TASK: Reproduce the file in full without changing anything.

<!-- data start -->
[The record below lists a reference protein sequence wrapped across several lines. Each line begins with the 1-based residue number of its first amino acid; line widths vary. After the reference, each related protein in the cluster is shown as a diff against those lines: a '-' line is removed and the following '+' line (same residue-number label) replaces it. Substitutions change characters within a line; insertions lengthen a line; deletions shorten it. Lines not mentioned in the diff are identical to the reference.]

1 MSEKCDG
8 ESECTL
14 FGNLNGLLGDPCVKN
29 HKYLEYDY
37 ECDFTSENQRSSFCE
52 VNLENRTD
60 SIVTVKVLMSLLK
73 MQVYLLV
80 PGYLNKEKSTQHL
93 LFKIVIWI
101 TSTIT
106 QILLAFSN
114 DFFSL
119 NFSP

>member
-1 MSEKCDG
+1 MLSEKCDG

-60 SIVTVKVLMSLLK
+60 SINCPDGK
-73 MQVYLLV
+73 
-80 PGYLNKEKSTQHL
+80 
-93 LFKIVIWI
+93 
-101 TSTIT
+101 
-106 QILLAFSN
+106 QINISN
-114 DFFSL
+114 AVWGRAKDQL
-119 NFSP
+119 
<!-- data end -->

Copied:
[The record below lists a reference protein sequence wrapped across several lines. Each line begins with the 1-based residue number of its first amino acid; line widths vary. After the reference, each related protein in the cluster is shown as a diff against those lines: a '-' line is removed and the following '+' line (same residue-number label) replaces it. Substitutions change characters within a line; insertions lengthen a line; deletions shorten it. Lines not mentioned in the diff are identical to the reference.]

1 MSEKCDG
8 ESECTL
14 FGNLNGLLGDPCVKN
29 HKYLEYDY
37 ECDFTSENQRSSFCE
52 VNLENRTD
60 SIVTVKVLMSLLK
73 MQVYLLV
80 PGYLNKEKSTQHL
93 LFKIVIWI
101 TSTIT
106 QILLAFSN
114 DFFSL
119 NFSP

>member
-1 MSEKCDG
+1 MLSEKCDG

-60 SIVTVKVLMSLLK
+60 SINCPDGK
-73 MQVYLLV
+73 
-80 PGYLNKEKSTQHL
+80 
-93 LFKIVIWI
+93 
-101 TSTIT
+101 
-106 QILLAFSN
+106 QINISN
-114 DFFSL
+114 AVWGRAKDQL
-119 NFSP
+119 